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Ransom demands and prayers: The kidnapping of a mission group in Haiti

Gangs control roughly half the impoverished Caribbean island nation's capital.

As a journalist who covers religion, I’ve been blessed to report firsthand from countries such as Israel, Mexico, Nicaragua and South Africa.

As a result, when violence and war flare in those places, the news doesn’t seem a million miles away. Instead, I envision real people and places.

The same is true of Haiti, where I reported on a well-drilling ministry in 2018. We took safety precautions, but I never felt unsafe as I traveled with a U.S. mission team in the capital of Port-au-Prince.

Related: Assassination can’t stop VBS

Three years later, circumstances have changed in that impoverished Caribbean nation, rocked in recent months by a presidential assassination and natural disasters.

The latest: a gang’s kidnapping of six men, six women and five children working with Christian Aid Ministries, a global Anabaptist missionary organization based in Millersburg, Ohio. A gang leader has threatened to kill the hostages if a ransom of $1 million per head is not paid.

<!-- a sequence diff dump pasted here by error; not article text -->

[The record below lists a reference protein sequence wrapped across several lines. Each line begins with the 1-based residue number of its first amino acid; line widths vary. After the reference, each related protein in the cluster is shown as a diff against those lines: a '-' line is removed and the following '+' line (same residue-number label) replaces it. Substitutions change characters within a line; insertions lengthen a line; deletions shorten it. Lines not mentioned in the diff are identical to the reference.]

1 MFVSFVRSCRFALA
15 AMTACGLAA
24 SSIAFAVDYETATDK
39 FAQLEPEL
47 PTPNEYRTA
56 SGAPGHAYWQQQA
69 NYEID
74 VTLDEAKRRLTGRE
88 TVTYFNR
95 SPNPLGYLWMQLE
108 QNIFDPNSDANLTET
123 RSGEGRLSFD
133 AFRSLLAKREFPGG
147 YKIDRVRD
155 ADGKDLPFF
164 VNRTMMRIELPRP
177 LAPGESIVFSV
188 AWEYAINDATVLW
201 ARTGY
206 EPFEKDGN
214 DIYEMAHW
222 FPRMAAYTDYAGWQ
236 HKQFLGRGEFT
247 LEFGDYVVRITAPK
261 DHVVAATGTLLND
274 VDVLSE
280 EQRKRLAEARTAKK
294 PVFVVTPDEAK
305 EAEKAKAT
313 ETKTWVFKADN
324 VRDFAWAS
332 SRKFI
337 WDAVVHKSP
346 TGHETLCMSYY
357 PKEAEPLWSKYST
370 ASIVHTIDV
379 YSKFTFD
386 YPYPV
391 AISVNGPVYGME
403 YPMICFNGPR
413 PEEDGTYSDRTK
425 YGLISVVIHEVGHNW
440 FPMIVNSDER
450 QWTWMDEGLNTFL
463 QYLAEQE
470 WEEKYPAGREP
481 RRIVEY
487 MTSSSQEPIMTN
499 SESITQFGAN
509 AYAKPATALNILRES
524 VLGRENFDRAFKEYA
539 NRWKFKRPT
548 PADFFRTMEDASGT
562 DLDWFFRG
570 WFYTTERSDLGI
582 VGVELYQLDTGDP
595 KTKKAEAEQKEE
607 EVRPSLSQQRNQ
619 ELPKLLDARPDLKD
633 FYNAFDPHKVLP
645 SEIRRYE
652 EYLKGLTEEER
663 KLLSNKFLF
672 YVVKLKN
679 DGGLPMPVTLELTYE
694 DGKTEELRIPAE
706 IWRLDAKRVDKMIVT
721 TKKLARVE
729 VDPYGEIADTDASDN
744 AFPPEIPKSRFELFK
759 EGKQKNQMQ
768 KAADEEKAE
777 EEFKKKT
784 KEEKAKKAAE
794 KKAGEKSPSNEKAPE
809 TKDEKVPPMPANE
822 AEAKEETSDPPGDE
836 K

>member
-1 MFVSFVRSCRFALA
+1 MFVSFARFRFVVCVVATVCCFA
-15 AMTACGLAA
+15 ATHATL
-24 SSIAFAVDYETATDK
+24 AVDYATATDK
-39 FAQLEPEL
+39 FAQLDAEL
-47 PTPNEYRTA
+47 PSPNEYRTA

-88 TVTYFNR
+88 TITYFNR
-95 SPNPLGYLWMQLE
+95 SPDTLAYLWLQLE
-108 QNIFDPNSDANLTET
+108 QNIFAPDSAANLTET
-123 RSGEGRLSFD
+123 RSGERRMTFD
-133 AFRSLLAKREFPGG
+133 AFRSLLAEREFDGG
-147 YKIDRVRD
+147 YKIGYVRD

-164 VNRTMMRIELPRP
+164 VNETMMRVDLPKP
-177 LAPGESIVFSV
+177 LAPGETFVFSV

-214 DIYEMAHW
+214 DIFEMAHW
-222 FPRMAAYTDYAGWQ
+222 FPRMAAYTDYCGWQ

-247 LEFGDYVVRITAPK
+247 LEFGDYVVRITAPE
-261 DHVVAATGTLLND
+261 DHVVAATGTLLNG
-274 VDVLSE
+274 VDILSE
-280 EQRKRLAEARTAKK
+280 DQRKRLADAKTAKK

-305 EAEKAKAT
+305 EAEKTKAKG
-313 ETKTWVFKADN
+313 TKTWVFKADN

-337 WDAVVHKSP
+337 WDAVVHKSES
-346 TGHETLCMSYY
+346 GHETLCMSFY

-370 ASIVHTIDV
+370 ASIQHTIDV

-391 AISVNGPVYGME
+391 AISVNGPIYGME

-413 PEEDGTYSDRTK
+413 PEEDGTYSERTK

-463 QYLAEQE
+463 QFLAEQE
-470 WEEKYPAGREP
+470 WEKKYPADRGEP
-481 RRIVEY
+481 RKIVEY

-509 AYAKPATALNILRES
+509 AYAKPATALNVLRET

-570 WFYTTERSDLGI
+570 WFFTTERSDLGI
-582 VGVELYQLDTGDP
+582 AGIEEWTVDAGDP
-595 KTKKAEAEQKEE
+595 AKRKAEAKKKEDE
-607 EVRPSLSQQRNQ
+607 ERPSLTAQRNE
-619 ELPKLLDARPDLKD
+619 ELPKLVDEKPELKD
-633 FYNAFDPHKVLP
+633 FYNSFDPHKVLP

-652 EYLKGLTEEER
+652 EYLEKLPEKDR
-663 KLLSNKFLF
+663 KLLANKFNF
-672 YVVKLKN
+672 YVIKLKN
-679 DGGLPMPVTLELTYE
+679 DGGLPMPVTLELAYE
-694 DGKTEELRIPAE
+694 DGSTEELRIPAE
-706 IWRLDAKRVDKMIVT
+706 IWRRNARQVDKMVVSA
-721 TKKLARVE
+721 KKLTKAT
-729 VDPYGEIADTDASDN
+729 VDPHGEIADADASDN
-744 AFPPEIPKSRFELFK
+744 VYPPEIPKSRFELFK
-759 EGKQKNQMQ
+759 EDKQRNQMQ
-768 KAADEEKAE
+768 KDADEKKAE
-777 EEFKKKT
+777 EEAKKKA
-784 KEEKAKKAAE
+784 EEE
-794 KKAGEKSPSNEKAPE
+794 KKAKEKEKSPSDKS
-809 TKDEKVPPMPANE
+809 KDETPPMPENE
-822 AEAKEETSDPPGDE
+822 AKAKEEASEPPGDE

Coverage of the mission group by the New York Times’ Ruth Graham and Elizabeth Dias resonates with me.

”Christian missionary workers typically labor in obscurity, running medical clinics, building wells and delivering Bibles without fanfare — until crisis erupts,” Graham and Dias write.

At ReligionUnplugged.com, Michael Ray Smith talks to missions leaders about the surging number of kidnappings in Haiti, where gangs have gained control of roughly half the capital.

Other related stories that help explain what’s happening:

As abductions in Haiti increase, churches and ministries find themselves in the crosshairs (by Jamie Dean, World)

An around-the-clock prayer effort to save the Haiti hostages (by Elizabeth Dias and Ruth Graham, New York Times)

Why people keep going to Haiti, despite the obvious danger (by Mitch Albom, Detroit Free Press)

As gang threatens violence, families of captured missionaries ask for continued prayers (by Carol Thompson, Detroit News)

Gangs threaten to tip Haiti into a failed state (by Ryan Dube and José de Córdoba, Wall Street Journal)

Kidnapped Americans part of 40-year-old, U.S.-based missionary group (by Mark A. Kellner, Washington Times)

Read the rest of the column.

BOBBY ROSS JR. is Editor-in-Chief of The Christian Chronicle. Reach him at [email protected].

“Weekend Plug-in,”  featuring analysis, insights and top headlines from the world of faith, is produced in partnership with Religion Unplugged.

Filed under: Christianity in Haiti Haiti Haiti kidnapping Inside Story International journalism Opinion Top Stories travel Weekend Plug-In

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